While the international dimensions, internal politics and dynamics of the conflict in Jammu and Kashmir have been written about extensively, there have been no exhaustive books on its economy, especially from 1947 onwards.
Sehar Iqbal’s book A Strategic Myth: ‘Underdevelopment’ in Jammu and Kashmir offers a macro view of human development indicators in Jammu and Kashmir and the evolution of these to the present day. Her study has not only provided, for the first time, actual figures on the land redistribution across Kashmir, but also has recorded the dynamics of the land reform process by capturing key informant interviews from people who actually witnessed the processes in their villages. This timely recording of valuable lived experiences would otherwise be lost in the coming decades, particularly as the COVID-19 pandemic has resulted in a lot of deaths among the elderly. In the case of Jammu and Kashmir, where official records are burnt, damaged or silent on the community-level impact of state-led reforms, oral histories, like those captured in the book, can be a valuable source of information for future generations.
The book starts with an interesting preface in which the author lays out how the land reforms and debt conciliation in Jammu and Kashmir affected her own family. Iqbal explains her position in support of these reforms from an intersectional feminist perspective that links the straitened resources of landowning families with her grandmother’s pursuit of education and a professional career that led the way for her mother’s generation to do the same. Not many Kashmiri authors have explored their own standpoints with as much nuance.
The foreword is by renowned historian and BBC journalist Andrew Whitehead, who has written extensively about Kashmiri history in the 1940s, ’50s and ’60s. He points to the huge gap in academic literature on Jammu and Kashmir and how young Kashmiri authors are working to bridge this.
Iqbal uses human development to analyse Jammu and Kashmir’s achievements in the post-Princely State era, dislodging the narrow preoccupation with GDP growth that has blighted most existing academic and media narratives. Martha Nussbaum, who co-developed the human capabilities approach together with Nobel Laureate Amartya Sen, is referenced extensively in the theory section. Nussbaum’s work to develop measures for human capabilities was crucial in the proliferation and global use of the Human Development Index, a summarised index of health, education and income indicators that captures and presents a complex view of human development for any country or state.
The book is divided in eight chapters and Human Development Indicators are at the foundation of each. Extensive data on per capita income, life expectancy, access to health, access to education, indebtedness, household assets, etc. is presented. In addition to HDI, the book also looks at social structure, human security and gender concerns. Accordingly, the distribution of key indicators across social groups (gender and caste included) is studied, by triangulating HDI data with Census data pre and post 1947.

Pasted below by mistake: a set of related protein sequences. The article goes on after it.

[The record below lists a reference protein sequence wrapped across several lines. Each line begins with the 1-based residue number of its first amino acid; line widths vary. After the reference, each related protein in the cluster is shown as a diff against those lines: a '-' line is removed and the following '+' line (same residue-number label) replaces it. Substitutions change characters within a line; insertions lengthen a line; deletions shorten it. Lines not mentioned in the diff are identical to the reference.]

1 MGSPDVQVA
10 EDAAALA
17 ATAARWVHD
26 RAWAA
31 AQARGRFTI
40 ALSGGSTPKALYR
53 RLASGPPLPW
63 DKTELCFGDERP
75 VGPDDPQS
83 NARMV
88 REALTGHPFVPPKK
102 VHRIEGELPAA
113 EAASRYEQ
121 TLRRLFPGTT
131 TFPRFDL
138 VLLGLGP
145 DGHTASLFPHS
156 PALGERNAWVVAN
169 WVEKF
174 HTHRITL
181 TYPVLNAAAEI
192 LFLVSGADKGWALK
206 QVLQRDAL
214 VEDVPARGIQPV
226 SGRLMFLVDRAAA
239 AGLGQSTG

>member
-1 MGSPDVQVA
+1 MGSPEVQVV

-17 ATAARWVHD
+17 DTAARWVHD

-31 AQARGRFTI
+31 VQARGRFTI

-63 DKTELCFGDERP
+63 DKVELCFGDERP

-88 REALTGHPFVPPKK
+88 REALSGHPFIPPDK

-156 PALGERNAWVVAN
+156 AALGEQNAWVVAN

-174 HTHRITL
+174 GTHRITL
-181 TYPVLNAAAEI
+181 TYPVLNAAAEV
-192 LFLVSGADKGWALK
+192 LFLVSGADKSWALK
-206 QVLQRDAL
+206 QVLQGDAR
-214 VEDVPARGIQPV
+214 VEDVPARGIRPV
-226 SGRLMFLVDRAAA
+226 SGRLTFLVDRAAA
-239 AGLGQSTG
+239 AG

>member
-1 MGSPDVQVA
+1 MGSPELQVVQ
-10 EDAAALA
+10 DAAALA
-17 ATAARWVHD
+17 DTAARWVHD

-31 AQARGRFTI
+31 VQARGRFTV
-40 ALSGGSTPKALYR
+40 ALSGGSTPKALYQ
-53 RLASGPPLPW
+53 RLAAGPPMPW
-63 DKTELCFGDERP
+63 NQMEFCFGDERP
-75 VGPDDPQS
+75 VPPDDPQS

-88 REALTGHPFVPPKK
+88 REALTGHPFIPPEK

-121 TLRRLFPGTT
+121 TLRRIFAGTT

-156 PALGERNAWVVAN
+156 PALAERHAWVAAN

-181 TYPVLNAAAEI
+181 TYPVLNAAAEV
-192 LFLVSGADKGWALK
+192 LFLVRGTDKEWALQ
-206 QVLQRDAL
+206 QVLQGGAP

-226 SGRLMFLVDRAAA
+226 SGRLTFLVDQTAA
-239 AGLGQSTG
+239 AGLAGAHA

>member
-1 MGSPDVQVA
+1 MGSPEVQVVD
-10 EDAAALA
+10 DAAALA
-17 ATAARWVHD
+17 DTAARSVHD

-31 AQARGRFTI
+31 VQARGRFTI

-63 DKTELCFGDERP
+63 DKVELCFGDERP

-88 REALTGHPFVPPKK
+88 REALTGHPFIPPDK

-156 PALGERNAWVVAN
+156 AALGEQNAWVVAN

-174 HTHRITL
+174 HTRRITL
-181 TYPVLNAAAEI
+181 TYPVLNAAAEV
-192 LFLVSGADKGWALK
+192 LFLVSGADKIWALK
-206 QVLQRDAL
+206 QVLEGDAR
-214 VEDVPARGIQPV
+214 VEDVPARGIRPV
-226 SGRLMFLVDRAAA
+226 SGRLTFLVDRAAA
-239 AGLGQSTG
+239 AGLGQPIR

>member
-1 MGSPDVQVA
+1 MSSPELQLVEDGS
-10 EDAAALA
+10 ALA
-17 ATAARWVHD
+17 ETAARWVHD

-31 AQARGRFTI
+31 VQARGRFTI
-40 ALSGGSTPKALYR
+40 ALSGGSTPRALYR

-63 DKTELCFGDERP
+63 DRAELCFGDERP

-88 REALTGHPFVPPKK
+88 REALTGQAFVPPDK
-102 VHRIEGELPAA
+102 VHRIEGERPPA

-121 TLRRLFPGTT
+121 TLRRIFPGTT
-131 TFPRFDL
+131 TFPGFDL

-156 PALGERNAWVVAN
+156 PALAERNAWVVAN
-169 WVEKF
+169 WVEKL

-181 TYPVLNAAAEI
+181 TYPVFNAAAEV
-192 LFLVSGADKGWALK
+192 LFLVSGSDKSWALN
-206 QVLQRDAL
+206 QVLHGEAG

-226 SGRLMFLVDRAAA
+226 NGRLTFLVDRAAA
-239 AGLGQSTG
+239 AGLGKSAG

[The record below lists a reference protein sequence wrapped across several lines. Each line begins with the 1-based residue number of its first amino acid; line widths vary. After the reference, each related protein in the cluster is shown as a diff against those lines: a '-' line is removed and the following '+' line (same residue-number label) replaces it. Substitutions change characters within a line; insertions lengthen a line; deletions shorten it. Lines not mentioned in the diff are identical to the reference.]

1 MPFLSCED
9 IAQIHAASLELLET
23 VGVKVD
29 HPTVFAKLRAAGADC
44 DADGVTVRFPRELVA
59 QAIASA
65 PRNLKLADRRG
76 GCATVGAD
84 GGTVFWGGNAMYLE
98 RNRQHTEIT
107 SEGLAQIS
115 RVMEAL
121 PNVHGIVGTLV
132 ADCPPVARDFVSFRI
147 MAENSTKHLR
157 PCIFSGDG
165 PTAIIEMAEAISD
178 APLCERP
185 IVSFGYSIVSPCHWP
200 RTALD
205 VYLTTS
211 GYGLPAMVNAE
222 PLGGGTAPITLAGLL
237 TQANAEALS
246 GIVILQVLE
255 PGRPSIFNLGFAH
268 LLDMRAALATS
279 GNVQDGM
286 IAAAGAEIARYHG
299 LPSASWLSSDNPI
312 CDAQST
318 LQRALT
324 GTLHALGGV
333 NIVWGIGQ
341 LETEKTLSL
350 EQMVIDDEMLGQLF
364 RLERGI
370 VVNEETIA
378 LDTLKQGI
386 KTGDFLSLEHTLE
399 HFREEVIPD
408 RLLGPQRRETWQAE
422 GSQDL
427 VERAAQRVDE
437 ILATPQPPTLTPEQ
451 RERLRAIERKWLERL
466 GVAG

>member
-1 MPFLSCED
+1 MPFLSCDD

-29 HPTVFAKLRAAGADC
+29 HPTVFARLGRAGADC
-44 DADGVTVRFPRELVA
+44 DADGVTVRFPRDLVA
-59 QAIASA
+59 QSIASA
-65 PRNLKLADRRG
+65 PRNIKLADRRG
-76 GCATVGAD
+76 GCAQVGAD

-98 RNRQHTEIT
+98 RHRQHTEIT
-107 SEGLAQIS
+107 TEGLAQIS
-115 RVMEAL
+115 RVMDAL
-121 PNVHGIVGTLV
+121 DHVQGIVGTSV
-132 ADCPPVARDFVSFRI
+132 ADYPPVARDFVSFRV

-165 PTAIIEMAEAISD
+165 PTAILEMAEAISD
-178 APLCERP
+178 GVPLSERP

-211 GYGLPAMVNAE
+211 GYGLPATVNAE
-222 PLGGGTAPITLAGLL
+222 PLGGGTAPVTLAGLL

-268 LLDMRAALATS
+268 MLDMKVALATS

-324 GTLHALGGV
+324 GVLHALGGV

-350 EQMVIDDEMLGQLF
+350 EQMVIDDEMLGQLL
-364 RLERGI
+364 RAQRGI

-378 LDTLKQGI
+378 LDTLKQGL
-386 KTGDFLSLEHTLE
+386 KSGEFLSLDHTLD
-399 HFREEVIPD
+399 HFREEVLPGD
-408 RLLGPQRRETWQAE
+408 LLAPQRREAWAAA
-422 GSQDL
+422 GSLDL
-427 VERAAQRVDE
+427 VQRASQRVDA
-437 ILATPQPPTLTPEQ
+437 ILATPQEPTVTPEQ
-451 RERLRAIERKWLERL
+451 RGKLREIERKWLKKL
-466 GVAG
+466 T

Iqbal’s approach of mainstreaming gender analyses within the overall analysis on human development is well executed. She lists a set of seven gender-related indicators from National Family Health Survey (NFHS) data to prove that Jammu and Kashmir leads the national average in four out of seven indicators related to gender – including a much lower maternal mortality rate, lower levels of domestic violence, more women with financial access and more women with access to menstrual hygiene protection. In addition, Jammu and Kashmir equals the Indian average on women participating in household decisions.
The most valuable contribution of this book is that it problematises the dichotomy between economic and social development with political restriction and democratic failures. Chapter seven explains the volatile and restrictive political context that went hand in hand with improvements in Human Development Indicators and how this came to a head in the late 1980s with the start of the armed conflict in Jammu and Kashmir. The governments of Sheikh Abdullah and Bakshi Ghulam Mohammed and their suppression of dissent is well documented, as is the use of the language of ‘Naya Kashmir’ for successive proxy governments to legitimise their rule to the public.
The eighth chapter, “Insult and injury: Development in and as a Union Territory”, is about the present government’s claims about development being the reason for revocation of Article 370. This chapter demystifies the myth of Jammu and Kashmir as an ‘underdeveloped state’. A forthcoming edition would add more to this important theme.
However, in her analysis Iqbal places too much emphasis on social solidarity, which though important, has not been completely inviolable. Her preoccupation with social solidarity leads her to miss recording the violence and migration of Muslims in Jammu in 1947 and how feudalism was the main reason for the Poonch rebellion which resulted in the Jammu massacre. She also does not include a tribal community on her three village level studies conducted in Poonch and Budgam district because her sampling is based on quantum of land distribution and not population diversity.
In spite of this, this book remains a valuable addition to the body of knowledge on Jammu and Kashmir and deserves to be read. It will be particularly valuable for scholars of Jammu and Kashmir and university-level students in developing a deepened understanding of the economic, social and political issues facing the region today.
Faizaan Bhat teaches at the University of Kashmir. He writes on South Asian politics and current affairs.